In this brilliant satire of our media-saturated culture, Las Vegas is to host a spectacle - - Bear v. Shark II. A basic question is being asked: 'Who would win if a bear got in a fight with a shark?' All of America is desperate to get a ticket but it is young Curtis Norman who, with an essay entitled 'Bear v Shark: A Reason to Live', wins a national writing contest and four tickets to the show. As he and his family head across the country, they are besieged by a dizzying barrage of TV and radio personalities, Freudians, theologians and more, as the whole country bets, debates, takes sides and argues over who is going to win. His father, Larry Norman, is having a silent crisis, and these meaningless exchanges leave him a little disenchanted and world-weary, so it is in an ambivalent mood about the impending event that he finally arrives in Vegas with his family in tow, for what turns out to be something of an apocalyptic climax.
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Chris Bachelder is an Alumni Graduate Fellow in the M.F.A. programme at the University of Florida in Gainesville. Bear V Shark is his first novel.Excerpt. © Reprinted by permission. All rights reserved.:
Bear v. Shark: The Preface
Bear v. Shark: The Novel is based on a true story.
Or, rather: It is based on a true story.
Imagine a true story. Imagine this true story in a solid, middle-class neighborhood, modest and truthful. Imagine its joists, its beams, the steady, cautious slope of its shingled roof. Imagine its crisp, righteous corners, those near-perfect 90-degree angles, knowing as you do that a perfect 90-degree angle -- like a perfect circle or a perfect butt -- doesn't really exist in the Real World, but knowing that these angles have aspired to perfection, nonetheless (or else what's a heaven for?). Imagine the clean closets, the sensible floor plan, the utter lack of luxury or flourish. Imagine that the materials are first-rate, chosen and guaranteed by men who care about doing a job right dammit. Imagine that everything checks out, yes the basement is unfinished and dank, but it's the truth, take it or leave it.
Now, imagine, based atop this monument to forthrightness and plain dealing, imagine a ramshackle unit constructed willy-nilly, catch-as-catch-can, higgledy-piggledy, all pastiched together with hyphens and the thin, colorful threads of ideas, a motley edifice, part bungalow, part high-rise, part rambler, there's stucco and brick and wood and vinyl siding, not unplanned, not unplanned, charming or interesting being the absolute best way to describe this place if you're standing on the bushwhacked front lawn of Truth, not unstable in its own right but perched upon, based on, the cautious, steady slope of the shingled roof of Truth and teetering, teetering, the whole damn situation fixing to collapse into tainted wreckage, in which wreckage lie nearly equal parts Truth and Lie, Irony and That Which Is Not Irony, such that context and purity are forever lost, and the pieces are indistinguishable.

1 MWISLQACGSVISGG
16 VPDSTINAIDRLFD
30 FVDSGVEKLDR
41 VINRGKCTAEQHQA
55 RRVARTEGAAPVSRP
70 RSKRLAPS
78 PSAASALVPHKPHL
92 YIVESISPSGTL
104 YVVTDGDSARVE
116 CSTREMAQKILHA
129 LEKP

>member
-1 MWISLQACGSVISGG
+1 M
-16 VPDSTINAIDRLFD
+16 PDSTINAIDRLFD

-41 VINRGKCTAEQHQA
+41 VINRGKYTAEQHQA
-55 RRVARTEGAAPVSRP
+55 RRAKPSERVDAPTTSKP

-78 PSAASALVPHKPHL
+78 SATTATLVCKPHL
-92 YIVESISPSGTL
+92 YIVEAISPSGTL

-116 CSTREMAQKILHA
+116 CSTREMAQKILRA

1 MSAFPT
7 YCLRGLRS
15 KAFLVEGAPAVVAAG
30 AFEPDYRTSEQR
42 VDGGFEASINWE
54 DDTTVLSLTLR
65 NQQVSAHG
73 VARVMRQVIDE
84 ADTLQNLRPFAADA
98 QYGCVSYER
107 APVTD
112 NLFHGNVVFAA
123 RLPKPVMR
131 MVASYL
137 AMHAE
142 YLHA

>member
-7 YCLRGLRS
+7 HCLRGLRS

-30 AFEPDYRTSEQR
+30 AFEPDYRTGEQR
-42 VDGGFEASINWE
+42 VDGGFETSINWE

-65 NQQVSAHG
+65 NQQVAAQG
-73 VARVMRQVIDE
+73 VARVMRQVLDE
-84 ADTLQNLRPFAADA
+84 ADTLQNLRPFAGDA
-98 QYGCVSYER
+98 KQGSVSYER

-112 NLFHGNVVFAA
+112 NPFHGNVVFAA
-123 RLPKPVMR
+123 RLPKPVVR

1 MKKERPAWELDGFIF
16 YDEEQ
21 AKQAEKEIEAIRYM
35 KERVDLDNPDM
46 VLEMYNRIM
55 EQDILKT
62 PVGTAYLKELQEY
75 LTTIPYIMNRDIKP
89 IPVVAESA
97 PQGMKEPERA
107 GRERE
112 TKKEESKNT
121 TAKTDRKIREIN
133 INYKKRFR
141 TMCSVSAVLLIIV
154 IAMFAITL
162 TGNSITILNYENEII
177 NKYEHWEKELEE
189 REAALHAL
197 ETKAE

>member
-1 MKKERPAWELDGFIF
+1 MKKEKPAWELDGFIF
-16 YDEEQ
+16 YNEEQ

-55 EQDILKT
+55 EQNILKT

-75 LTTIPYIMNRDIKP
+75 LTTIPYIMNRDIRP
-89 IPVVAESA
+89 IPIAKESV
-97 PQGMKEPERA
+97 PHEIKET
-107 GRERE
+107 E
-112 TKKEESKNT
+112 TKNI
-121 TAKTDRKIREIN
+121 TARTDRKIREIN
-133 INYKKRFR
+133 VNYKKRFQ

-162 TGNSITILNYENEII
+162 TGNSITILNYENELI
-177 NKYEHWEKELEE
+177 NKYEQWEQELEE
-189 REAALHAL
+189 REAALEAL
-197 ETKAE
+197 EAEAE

How shall I regard that naily 2 by 4? Is it a metaplank, a superplank, a plank self-referential? A complex and ambiguous plank, and all the more so for its apparent simplicity, its garish honesty regarding its own dimensions? Has anyone even bothered to measure the
2 by 4? In short: Is this a postmodern stick?
Say, are we to look through or at that cracked window?
Linoleum: Authenticity or the death of authenticity?
Copyright © 2001 by Chris Bachelder
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Book Description Bloomsbury Publishing PLC, 2003. Paperback. Book Condition: New. book. Bookseller Inventory # 0747561516
Book Description Bloomsbury Publishing PLC, 2003. Paperback. Book Condition: New. Next day dispatch. International delivery available. 1000's of satisfied customers! Please contact us with any enquiries. Bookseller Inventory # mon0000183984
Book Description Bloomsbury Publishing PLC, 2003. Paperback. Book Condition: New. book. Bookseller Inventory # 747561516